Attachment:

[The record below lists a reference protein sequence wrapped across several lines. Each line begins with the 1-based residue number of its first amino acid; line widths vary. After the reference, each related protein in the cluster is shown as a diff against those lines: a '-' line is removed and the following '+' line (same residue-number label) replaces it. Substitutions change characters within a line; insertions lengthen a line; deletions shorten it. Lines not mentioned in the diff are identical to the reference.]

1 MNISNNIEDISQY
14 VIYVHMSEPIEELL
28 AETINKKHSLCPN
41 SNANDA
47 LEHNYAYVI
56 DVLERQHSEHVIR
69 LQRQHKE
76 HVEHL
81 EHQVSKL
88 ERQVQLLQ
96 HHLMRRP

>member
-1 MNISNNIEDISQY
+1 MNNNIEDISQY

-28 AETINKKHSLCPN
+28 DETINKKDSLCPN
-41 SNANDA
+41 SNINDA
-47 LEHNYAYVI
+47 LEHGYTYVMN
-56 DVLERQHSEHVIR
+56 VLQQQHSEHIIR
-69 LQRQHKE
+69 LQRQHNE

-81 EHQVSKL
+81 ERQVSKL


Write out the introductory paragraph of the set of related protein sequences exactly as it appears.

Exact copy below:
[The record below lists a reference protein sequence wrapped across several lines. Each line begins with the 1-based residue number of its first amino acid; line widths vary. After the reference, each related protein in the cluster is shown as a diff against those lines: a '-' line is removed and the following '+' line (same residue-number label) replaces it. Substitutions change characters within a line; insertions lengthen a line; deletions shorten it. Lines not mentioned in the diff are identical to the reference.]